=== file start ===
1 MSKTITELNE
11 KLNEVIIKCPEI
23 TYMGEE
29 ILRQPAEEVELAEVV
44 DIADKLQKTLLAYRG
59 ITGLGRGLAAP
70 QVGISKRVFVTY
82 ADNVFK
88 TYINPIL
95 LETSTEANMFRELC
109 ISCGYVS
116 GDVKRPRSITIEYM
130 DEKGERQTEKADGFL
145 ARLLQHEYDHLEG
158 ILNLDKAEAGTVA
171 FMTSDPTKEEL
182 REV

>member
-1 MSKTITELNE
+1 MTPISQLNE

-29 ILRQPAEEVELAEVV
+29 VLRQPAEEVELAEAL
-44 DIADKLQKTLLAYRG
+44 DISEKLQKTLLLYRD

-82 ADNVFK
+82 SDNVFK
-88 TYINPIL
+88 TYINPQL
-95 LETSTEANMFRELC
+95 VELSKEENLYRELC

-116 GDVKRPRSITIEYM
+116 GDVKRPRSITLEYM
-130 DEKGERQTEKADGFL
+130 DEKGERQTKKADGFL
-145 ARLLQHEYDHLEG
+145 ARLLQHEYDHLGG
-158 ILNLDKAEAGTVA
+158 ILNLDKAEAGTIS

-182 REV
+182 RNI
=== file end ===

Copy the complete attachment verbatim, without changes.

1 MSKTITELNE
11 KLNEVIIKCPEI
23 TYMGEE
29 ILRQPAEEVELAEVV
44 DIADKLQKTLLAYRG
59 ITGLGRGLAAP
70 QVGISKRVFVTY
82 ADNVFK
88 TYINPIL
95 LETSTEANMFRELC
109 ISCGYVS
116 GDVKRPRSITIEYM
130 DEKGERQTEKADGFL
145 ARLLQHEYDHLEG
158 ILNLDKAEAGTVA
171 FMTSDPTKEEL
182 REV

>member
-1 MSKTITELNE
+1 MTPISQLNE

-29 ILRQPAEEVELAEVV
+29 VLRQPAEEVELAEAL
-44 DIADKLQKTLLAYRG
+44 DISEKLQKTLLLYRD

-82 ADNVFK
+82 SDNVFK
-88 TYINPIL
+88 TYINPQL
-95 LETSTEANMFRELC
+95 VELSKEENLYRELC

-116 GDVKRPRSITIEYM
+116 GDVKRPRSITLEYM
-130 DEKGERQTEKADGFL
+130 DEKGERQTKKADGFL
-145 ARLLQHEYDHLEG
+145 ARLLQHEYDHLGG
-158 ILNLDKAEAGTVA
+158 ILNLDKAEAGTIS

-182 REV
+182 RNI